The Medicaid website reports:
“Beginning in January 2014, individuals under 65 years of age with income below 133 percent of the federal poverty level (FPL) will be eligible for Medicaid. For the first time, low-income adults without children will be guaranteed coverage through Medicaid in every state without need for a waiver, and parents of children will be eligible at a uniform income level across all states.”
If SB 0001 passes, and Tennessee refuses to expand Medicaid, Tennessee will be one step away from full Obamacare nullification – passing a federal health care nullification act.
Recently, the Supreme Court ruled that Obamacare was constitutional.
The Administration takes this as a green light to implement ObamaCare to its fullest extent possible. Because the election went in President Obama’s favor, the Senate and House have lost any desire to overturn the law. Without the overturn, it looks like the law making Obamacare a reality is going to stand forever.
Or is it?
In order to make Obamacare work properly, as it currently stands, there are two mainstays of Obamacare that must be carried out on the state level. Each state must implement an insurance exchange and they must drastically expand Medicare according to the law. These two items of ObamaCare will cost the states untold millions of dollars to implement.
When federal law goes bad, it is up to the states to protect their citizens. The legal theory is called nullification. Nullification is the idea that any given state has the right to invalidate federal laws that they consider unconstitutional. Somewhere along the line the Supreme Court got it wrong in their reasoning. Accordingly, it is like saying that since the government has a stake in GM it can create a law that says we can only buy GM cars. If we buy any other type of car we have to pay an extra tax on it.Details
By now, anybody who even casually follows the Tenther movement and the liberty movement in general has likely heard about the secession petitions circulating. Yesterday, I had personally gone from only hearing about Louisiana, to hearing my State of New Jersey had one too, to hearing the count was up to twenty States. That could be an old number by the time this makes it into the Tenth Amendment Center blog.
The language of these petitions is interesting, as they “ask” the federal government to let said States peaceably withdraw from the United States. Although I confess to having signed, originally for Louisiana upon first finding out, and then for New Jersey, it was more out of curiosity than anything else.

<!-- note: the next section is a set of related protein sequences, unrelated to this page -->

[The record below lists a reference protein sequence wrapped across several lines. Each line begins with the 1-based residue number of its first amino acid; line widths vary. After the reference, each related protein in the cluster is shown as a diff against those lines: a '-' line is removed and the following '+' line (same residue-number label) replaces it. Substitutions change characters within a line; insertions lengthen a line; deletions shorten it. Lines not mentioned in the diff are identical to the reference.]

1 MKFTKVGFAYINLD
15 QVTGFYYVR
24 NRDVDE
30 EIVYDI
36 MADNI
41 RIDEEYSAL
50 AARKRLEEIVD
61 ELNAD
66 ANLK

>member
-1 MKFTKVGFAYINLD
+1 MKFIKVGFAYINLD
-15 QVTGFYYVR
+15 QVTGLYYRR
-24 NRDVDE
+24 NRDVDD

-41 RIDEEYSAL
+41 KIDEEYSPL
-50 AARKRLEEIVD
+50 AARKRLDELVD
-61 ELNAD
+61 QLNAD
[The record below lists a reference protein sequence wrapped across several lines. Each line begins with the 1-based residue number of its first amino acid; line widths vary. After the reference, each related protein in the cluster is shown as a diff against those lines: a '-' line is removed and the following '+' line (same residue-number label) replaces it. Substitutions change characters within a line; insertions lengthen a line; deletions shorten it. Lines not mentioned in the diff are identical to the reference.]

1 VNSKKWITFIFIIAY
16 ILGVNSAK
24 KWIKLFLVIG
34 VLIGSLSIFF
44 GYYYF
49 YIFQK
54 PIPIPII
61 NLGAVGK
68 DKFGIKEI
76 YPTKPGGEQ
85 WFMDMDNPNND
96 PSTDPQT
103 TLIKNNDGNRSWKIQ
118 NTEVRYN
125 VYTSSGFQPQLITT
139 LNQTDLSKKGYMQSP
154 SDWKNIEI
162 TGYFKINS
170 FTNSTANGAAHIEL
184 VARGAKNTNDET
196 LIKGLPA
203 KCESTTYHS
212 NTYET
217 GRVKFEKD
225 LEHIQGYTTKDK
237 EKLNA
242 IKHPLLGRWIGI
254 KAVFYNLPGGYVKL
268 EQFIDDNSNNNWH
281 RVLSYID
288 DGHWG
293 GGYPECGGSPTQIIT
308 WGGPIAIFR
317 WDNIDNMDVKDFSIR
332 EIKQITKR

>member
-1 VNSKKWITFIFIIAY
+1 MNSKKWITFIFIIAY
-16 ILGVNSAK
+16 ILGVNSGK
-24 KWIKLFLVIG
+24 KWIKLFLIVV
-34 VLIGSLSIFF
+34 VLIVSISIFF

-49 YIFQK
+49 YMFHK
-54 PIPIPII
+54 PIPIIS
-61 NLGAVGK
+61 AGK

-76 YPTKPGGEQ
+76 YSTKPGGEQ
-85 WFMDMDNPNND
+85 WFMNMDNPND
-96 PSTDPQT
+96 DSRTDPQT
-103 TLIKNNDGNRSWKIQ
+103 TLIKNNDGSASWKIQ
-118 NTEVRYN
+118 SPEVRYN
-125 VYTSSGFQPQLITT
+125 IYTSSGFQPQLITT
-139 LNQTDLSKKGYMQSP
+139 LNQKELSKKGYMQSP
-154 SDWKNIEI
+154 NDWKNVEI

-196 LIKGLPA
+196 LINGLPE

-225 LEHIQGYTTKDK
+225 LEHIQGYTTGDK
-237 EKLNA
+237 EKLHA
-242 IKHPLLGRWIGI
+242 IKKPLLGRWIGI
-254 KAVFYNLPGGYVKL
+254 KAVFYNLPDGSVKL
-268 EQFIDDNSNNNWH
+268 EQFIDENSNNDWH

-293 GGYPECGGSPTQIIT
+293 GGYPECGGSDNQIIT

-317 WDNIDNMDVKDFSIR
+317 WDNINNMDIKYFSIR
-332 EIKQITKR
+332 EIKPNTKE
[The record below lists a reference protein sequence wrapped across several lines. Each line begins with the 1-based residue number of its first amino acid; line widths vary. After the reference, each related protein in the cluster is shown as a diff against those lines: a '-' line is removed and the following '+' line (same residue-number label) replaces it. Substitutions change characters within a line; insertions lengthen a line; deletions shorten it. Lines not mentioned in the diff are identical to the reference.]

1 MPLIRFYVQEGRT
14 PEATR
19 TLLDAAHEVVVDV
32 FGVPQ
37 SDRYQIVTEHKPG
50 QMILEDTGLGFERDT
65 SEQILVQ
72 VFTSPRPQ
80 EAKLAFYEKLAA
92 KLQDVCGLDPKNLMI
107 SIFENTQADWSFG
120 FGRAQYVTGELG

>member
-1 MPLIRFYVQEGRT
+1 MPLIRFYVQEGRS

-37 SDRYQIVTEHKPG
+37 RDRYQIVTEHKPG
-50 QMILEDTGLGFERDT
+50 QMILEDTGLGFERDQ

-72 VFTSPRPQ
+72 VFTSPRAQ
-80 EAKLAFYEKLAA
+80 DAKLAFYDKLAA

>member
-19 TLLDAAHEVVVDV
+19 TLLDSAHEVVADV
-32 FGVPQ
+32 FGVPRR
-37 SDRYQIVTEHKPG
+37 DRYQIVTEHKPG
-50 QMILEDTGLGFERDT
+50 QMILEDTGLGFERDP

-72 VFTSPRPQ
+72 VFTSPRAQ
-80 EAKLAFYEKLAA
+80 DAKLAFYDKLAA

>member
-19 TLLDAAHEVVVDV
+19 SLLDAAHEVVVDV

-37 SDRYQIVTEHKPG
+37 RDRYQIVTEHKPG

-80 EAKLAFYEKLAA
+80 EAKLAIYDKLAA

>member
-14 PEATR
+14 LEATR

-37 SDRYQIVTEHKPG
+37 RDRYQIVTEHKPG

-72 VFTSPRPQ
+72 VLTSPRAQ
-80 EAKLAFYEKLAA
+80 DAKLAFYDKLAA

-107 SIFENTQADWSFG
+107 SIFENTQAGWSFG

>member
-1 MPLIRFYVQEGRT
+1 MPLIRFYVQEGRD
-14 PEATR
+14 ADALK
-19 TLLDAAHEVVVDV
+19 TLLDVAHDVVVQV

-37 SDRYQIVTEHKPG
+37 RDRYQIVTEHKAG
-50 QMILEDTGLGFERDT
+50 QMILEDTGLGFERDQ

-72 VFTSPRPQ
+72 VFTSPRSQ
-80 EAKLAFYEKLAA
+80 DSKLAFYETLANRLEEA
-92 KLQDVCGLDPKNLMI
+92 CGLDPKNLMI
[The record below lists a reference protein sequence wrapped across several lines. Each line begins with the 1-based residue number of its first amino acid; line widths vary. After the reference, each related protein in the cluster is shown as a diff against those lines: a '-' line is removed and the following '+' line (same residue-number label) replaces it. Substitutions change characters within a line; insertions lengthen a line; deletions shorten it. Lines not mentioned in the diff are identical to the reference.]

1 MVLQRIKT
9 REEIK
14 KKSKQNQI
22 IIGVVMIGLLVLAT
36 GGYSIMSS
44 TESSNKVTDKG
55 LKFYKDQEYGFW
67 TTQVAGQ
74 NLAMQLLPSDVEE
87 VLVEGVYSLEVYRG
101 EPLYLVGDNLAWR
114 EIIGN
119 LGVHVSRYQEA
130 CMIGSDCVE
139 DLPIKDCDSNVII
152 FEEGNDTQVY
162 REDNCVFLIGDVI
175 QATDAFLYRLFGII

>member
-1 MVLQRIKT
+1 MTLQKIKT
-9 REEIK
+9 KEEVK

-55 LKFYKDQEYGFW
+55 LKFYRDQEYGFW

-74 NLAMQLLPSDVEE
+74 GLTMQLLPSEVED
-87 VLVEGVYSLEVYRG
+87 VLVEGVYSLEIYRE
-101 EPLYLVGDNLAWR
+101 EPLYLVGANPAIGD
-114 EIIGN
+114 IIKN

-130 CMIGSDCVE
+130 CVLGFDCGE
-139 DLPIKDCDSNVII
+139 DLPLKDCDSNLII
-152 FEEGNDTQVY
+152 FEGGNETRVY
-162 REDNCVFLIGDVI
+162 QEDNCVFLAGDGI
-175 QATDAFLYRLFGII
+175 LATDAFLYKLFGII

Apparently, any State circulating these petitions requires a minimum of 25,000 signatures within thirty days in order to receive a White House response. Texas has nearly double the required signatures, and Louisiana is likely a day away from hitting the threshold. Several states are beyond halfway there. Check to see if your State is on the list. While you’re at it, go ahead and sign, so you can get your response. The most likely response from the White House is a familiar word to anybody in the nullification movement, “No.”Details
Last Thursday, Kansas Governor Sam Brownback refused to have his state to implement a health care exchange as part of the Patient Protection and Affordable Care Act. His office released the following statement:
Kansans feel Obamacare is an overreach by Washington and have rejected the state’s participation in this federal program. My administration will not partner with the federal government to create a state-federal partnership insurance exchange because we will not benefit from it and implementing it could costs Kansas taxpayers millions of dollars.
States have until Nov. 16 to inform the Federal Government of their intent of creating an exchange or leaving the creations and maintaining the exchanges by the federal government. Currently, 15 states and the District of Columbia have stated they will create exchanges.Details
This past weekend Mitt Romney said that “there are a number of things that I like in [Obamacare] that I’m going to put in place.” Such a revelation is yet another example of why relying on federal politicians -particularly of the Republican persuasion – to restore human liberty is foolish.
Throughout the primary season Romney assured Republican voters that he was against the Affordable Care Act and, if he was elected president, would put an end to it. In June of 2011 he told CNN’s Piers Morgan that “if I’m president I will repeal Obamacare.” (The entire clip is full of gems, and worth watching, if you have the stomach for such things). He continued this promise throughout the debates, and used it a number of times to parry attacks from Rick Santorum on the issue.
That he’s now reversing his rhetoric should come as no surprise. Such flip-flopping is standard fare with Mitt Romney, as virtually everyone is aware; his YouTube collections of contradictory statements and backpedaling are impressive, if not comical for their sheer numbers. Now, this is not to say that other politicians don’t also have similar montages, plenty do, but what’s striking about Romney’s are that some go on for twenty minutes.
No doubt some conservatives and right-leaning independents are surprised and disappointed by this shift,Details